Before I entered VTS, I had extensive acute medical and general medical training- approx 6 years worth.
Paediatrics should be compulsory if not done previously
General medicine or Geriatrics necessary for a good foundation
Gunae, ENT, Derm, Psych all helpful.
Extended training recommended for inexperience doctors i.e. those straight from Foundation training.
Bring back the flexibility of the past.
Promotion of the posotoves of GPing!
V similar to BMA templates, but helpful nontheless.
I suepcted this would be a thorny topic.
In both cases an evidence based anti-emetic eg Prochlorperazine was prescribed as the primary option for their symptoms with the non-pharm option as a choice. In both cases the patients decided to go for the ginger and didn't take the medication. That was their choice.
Of course, there are many scenarios eg treatment of sickness due to chemo in cancer patients, where medications are first choice to avoid the risk of severe dehydration and giving something 'herbal' would be risky or simply negligent. I'm not advocating homeopathy but giving appropriate patients (those with mild symptoms) some choice might reduce the flood of minor ailments into GP surgeries each week.
Hi Kim. Post CCT locum life is going well for me. Do miss the VTS teaching sessions though- more the social aspect than the cheesy education bits. Our peer group has grand plans for a curry night- will be interesting if it comes to fruition!
I sported a mo' 2 years ago when doing Paeds. It was very itchy and I looked ridiculous. Thankfully several friends were doing it too- so we all looked ridiculous. But if it raises awareness- a month looking like Biggles is no bad thing!
Great blog Georgia. It's patients like these that make you feel good, but alas it tends to be the ones that kick up a fuss or complain that you tend to remember more.
Look forward to your next blog.
Both good advice!
Seems like there is lots of maternity cover locally.
Things are looking 'up' for ED sufferers...
Not an unexpected array of answers.
What with burnout, change in pensions, superannuation, paying for indemnity and battling through the locum wasteland, I aware of some of the pressures a new (junior) GP has to deal with.
I shall miss the camaraderie of my GP tutorials and hope to not get too lonely out there. But I'll make sure I keep tabs on the GP world by reading Pulse and other similar medical publications.
That is rubbish Anon. If you need any help with studies, I can give you my limited experience!
Wow! Well done Julie. I passed, but found it hard too. It was nothing like a regular surgery!
I'm glad it's over, although for a week post exam, I checked my tick just to make sure it didn't become a cross in case the examiners made a mistake.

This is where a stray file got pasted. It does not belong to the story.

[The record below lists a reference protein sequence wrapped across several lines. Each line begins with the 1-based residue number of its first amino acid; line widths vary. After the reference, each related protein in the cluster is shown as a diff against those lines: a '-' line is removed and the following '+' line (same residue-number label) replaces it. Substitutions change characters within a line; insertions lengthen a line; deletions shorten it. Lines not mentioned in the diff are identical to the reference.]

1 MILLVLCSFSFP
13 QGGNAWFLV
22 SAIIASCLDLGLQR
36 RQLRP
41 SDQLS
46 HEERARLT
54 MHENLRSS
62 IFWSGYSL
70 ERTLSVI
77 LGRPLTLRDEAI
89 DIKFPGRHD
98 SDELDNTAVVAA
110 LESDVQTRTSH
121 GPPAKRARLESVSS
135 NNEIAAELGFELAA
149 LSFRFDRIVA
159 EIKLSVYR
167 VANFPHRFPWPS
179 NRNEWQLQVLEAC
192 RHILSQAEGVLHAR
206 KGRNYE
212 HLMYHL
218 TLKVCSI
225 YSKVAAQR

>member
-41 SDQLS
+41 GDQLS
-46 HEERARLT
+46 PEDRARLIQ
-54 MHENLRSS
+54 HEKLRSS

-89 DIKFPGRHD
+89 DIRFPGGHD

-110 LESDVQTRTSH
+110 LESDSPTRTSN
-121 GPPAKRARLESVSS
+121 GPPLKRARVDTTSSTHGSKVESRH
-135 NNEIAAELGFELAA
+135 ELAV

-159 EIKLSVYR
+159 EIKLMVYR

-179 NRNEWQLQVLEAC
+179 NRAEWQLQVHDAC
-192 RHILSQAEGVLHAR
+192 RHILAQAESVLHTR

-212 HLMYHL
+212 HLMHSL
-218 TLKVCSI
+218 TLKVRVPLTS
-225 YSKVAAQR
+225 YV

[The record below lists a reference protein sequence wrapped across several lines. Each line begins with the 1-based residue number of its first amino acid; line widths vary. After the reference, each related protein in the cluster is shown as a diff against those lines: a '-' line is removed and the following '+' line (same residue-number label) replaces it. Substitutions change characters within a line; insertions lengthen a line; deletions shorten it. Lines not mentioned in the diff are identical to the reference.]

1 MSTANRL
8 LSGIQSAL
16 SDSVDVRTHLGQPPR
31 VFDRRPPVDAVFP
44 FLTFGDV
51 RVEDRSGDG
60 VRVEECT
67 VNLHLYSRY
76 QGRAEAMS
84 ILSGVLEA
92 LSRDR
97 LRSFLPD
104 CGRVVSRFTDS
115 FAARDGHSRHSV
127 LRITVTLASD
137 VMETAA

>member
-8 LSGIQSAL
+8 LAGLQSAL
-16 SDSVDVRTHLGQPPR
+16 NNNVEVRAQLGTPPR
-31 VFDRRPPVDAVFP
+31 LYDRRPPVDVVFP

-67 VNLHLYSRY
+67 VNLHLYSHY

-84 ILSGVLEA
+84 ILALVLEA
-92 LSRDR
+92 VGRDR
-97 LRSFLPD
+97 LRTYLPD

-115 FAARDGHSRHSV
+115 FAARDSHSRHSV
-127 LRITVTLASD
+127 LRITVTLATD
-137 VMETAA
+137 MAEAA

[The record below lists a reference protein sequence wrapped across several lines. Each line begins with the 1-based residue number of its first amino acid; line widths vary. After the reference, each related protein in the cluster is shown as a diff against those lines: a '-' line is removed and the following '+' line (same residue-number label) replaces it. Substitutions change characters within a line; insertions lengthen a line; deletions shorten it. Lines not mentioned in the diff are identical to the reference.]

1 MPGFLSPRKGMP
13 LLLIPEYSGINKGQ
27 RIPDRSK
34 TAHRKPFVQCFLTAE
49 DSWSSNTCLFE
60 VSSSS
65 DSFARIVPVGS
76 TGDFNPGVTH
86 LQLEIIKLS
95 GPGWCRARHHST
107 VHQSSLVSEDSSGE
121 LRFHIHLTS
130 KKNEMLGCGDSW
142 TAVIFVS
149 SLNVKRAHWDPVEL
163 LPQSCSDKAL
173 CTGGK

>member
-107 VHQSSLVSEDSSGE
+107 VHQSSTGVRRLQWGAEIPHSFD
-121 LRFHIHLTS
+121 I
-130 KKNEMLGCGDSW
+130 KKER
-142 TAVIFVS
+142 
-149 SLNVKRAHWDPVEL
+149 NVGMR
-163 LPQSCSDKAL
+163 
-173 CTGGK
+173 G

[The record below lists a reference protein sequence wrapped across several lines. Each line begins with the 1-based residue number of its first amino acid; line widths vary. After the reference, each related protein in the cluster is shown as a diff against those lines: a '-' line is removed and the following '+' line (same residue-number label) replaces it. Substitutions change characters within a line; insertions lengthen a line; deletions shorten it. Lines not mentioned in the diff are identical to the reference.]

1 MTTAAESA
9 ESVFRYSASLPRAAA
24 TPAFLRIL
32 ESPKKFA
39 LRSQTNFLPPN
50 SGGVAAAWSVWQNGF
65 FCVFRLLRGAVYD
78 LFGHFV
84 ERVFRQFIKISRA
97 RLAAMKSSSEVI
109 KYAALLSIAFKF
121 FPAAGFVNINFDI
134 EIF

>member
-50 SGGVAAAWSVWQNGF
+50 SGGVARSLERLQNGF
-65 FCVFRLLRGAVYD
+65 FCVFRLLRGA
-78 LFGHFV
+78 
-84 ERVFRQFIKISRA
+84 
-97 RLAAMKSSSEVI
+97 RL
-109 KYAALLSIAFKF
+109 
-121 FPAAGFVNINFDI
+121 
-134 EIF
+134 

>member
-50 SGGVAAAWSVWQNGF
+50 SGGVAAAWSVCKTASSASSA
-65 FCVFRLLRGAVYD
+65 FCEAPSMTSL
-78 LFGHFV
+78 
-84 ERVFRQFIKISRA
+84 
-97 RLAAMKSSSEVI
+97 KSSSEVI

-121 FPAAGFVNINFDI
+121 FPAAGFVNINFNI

Just have to get the assessments & OOH out the way and then our lives as GPs can begin!
111 or specifically the creators of this service have completely underestimated what OOH service does and how busy it truly is.
The fault lies in the fact that the lowest bidder was picked and money instead of care was the primary drive to create 111. That's why a computer programme + non medical call handlers have been deemed the best way to talk to complex and occasionally manipulative patients rather than a doctor.
We all knew the frequent flyer patients would put a strain on the service and that's why local policies were in place for these people, but alas the call handlers don't know this and in one weekend 111 received 6 calls from one of our demanding patients.
How long till 111 is classed as a disaster? When a genuinely ill person dies because they were waiting for a call back that took 12+ hrs to come?!
Alok- were you unsuccessful at this sitting? I hope you get the support you need. I'll happily help if you need any advice, but I was no high flyer and managed to keep my nerves on the day.
Cheers Julie. Glad you passed too.
Thanks Clare and the few anonymous well wishers.
Compared to the old system, I understand the CSA is the fairest and best exam for us. Feedback from previous cohorts say it's fair, with a few crazies saying they actually enjoyed it!
Good luck to everyone else about to sit it soon!
Penelope- I've just turned 36- so am I still classed as young.
I regularly suggest massage therapy to patients with back pain, as it worked for me. Of course I mention they will have to pay for it, but Edvard Ernst and Simon Singh's book suggests that not all massage therapies are good for MSK issues- the more Eastern sounding the therapy, the less likely it will clinically work, although it will likely improve ones well being and thus may be acting as a placebo?
My fiancee is a layman and swears by some of these alternative therapies. If I want to stay in her good books, I need to be more open minded, especially as some of the best cures and medications only have anecdotal evidence at best.
I very much doubt I could stomach (pun intended) a 24 hr fast, especially whilst working in a busy practice!